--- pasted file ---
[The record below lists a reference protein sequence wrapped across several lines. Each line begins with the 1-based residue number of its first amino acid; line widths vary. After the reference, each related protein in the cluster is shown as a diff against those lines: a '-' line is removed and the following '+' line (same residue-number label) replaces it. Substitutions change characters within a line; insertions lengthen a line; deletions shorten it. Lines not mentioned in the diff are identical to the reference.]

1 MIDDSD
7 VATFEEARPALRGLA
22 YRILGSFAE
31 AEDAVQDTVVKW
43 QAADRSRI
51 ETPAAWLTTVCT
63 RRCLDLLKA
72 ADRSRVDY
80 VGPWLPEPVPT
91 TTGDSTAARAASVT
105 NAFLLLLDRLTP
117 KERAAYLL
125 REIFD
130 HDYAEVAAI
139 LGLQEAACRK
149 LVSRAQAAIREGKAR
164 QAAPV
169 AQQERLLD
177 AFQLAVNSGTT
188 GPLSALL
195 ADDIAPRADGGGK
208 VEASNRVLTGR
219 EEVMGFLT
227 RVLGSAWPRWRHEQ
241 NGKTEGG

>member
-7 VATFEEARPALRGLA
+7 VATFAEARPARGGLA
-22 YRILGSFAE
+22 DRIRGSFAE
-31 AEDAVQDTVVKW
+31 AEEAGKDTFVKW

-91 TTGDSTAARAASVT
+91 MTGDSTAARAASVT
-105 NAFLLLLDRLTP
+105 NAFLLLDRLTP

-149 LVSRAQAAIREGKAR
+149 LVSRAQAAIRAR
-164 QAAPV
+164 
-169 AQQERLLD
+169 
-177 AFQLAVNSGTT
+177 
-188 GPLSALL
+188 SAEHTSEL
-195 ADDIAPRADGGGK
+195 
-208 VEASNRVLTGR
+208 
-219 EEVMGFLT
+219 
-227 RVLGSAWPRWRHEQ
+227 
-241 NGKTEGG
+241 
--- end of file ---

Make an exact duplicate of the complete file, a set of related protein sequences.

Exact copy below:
[The record below lists a reference protein sequence wrapped across several lines. Each line begins with the 1-based residue number of its first amino acid; line widths vary. After the reference, each related protein in the cluster is shown as a diff against those lines: a '-' line is removed and the following '+' line (same residue-number label) replaces it. Substitutions change characters within a line; insertions lengthen a line; deletions shorten it. Lines not mentioned in the diff are identical to the reference.]

1 MIDDSD
7 VATFEEARPALRGLA
22 YRILGSFAE
31 AEDAVQDTVVKW
43 QAADRSRI
51 ETPAAWLTTVCT
63 RRCLDLLKA
72 ADRSRVDY
80 VGPWLPEPVPT
91 TTGDSTAARAASVT
105 NAFLLLLDRLTP
117 KERAAYLL
125 REIFD
130 HDYAEVAAI
139 LGLQEAACRK
149 LVSRAQAAIREGKAR
164 QAAPV
169 AQQERLLD
177 AFQLAVNSGTT
188 GPLSALL
195 ADDIAPRADGGGK
208 VEASNRVLTGR
219 EEVMGFLT
227 RVLGSAWPRWRHEQ
241 NGKTEGG

>member
-7 VATFEEARPALRGLA
+7 VATFAEARPARGGLA
-22 YRILGSFAE
+22 DRIRGSFAE
-31 AEDAVQDTVVKW
+31 AEEAGKDTFVKW

-91 TTGDSTAARAASVT
+91 MTGDSTAARAASVT
-105 NAFLLLLDRLTP
+105 NAFLLLDRLTP

-149 LVSRAQAAIREGKAR
+149 LVSRAQAAIRAR
-164 QAAPV
+164 
-169 AQQERLLD
+169 
-177 AFQLAVNSGTT
+177 
-188 GPLSALL
+188 SAEHTSEL
-195 ADDIAPRADGGGK
+195 
-208 VEASNRVLTGR
+208 
-219 EEVMGFLT
+219 
-227 RVLGSAWPRWRHEQ
+227 
-241 NGKTEGG
+241 